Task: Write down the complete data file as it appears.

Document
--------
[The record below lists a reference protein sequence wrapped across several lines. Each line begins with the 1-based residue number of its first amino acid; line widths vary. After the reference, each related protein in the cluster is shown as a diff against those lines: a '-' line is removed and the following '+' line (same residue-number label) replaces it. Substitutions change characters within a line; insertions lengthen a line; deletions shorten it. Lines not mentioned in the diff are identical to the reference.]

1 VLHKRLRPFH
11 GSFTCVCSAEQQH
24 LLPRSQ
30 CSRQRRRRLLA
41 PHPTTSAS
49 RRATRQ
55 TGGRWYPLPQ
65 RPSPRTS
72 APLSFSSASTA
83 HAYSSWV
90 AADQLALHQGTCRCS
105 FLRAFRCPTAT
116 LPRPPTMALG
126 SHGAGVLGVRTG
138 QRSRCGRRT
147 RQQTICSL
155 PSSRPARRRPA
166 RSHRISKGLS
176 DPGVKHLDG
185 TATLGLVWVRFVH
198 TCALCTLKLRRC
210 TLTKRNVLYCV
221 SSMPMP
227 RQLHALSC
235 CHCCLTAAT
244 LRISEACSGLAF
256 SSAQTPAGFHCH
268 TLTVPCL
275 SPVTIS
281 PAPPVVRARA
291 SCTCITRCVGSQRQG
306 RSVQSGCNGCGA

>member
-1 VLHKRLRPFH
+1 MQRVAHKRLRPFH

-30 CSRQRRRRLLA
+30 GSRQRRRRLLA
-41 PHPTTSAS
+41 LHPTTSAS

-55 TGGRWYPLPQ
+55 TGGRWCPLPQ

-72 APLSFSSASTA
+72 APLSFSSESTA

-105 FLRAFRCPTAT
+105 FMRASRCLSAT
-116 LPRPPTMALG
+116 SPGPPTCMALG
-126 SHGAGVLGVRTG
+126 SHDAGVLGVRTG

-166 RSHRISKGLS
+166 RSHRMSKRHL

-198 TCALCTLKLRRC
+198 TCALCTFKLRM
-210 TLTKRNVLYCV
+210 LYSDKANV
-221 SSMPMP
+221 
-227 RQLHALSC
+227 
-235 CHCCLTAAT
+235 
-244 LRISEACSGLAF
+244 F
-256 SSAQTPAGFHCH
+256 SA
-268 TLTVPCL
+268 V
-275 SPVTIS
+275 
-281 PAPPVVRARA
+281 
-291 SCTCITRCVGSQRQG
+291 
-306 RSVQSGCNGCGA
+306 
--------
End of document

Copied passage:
[The record below lists a reference protein sequence wrapped across several lines. Each line begins with the 1-based residue number of its first amino acid; line widths vary. After the reference, each related protein in the cluster is shown as a diff against those lines: a '-' line is removed and the following '+' line (same residue-number label) replaces it. Substitutions change characters within a line; insertions lengthen a line; deletions shorten it. Lines not mentioned in the diff are identical to the reference.]

1 VLHKRLRPFH
11 GSFTCVCSAEQQH
24 LLPRSQ
30 CSRQRRRRLLA
41 PHPTTSAS
49 RRATRQ
55 TGGRWYPLPQ
65 RPSPRTS
72 APLSFSSASTA
83 HAYSSWV
90 AADQLALHQGTCRCS
105 FLRAFRCPTAT
116 LPRPPTMALG
126 SHGAGVLGVRTG
138 QRSRCGRRT
147 RQQTICSL
155 PSSRPARRRPA
166 RSHRISKGLS
176 DPGVKHLDG
185 TATLGLVWVRFVH
198 TCALCTLKLRRC
210 TLTKRNVLYCV
221 SSMPMP
227 RQLHALSC
235 CHCCLTAAT
244 LRISEACSGLAF
256 SSAQTPAGFHCH
268 TLTVPCL
275 SPVTIS
281 PAPPVVRARA
291 SCTCITRCVGSQRQG
306 RSVQSGCNGCGA

>member
-1 VLHKRLRPFH
+1 MQRVAHKRLRPFH

-30 CSRQRRRRLLA
+30 GSRQRRRRLLA
-41 PHPTTSAS
+41 LHPTTSAS

-55 TGGRWYPLPQ
+55 TGGRWCPLPQ

-72 APLSFSSASTA
+72 APLSFSSESTA

-105 FLRAFRCPTAT
+105 FMRASRCLSAT
-116 LPRPPTMALG
+116 SPGPPTCMALG
-126 SHGAGVLGVRTG
+126 SHDAGVLGVRTG

-166 RSHRISKGLS
+166 RSHRMSKRHL

-198 TCALCTLKLRRC
+198 TCALCTFKLRM
-210 TLTKRNVLYCV
+210 LYSDKANV
-221 SSMPMP
+221 
-227 RQLHALSC
+227 
-235 CHCCLTAAT
+235 
-244 LRISEACSGLAF
+244 F
-256 SSAQTPAGFHCH
+256 SA
-268 TLTVPCL
+268 V
-275 SPVTIS
+275 
-281 PAPPVVRARA
+281 
-291 SCTCITRCVGSQRQG
+291 
-306 RSVQSGCNGCGA
+306 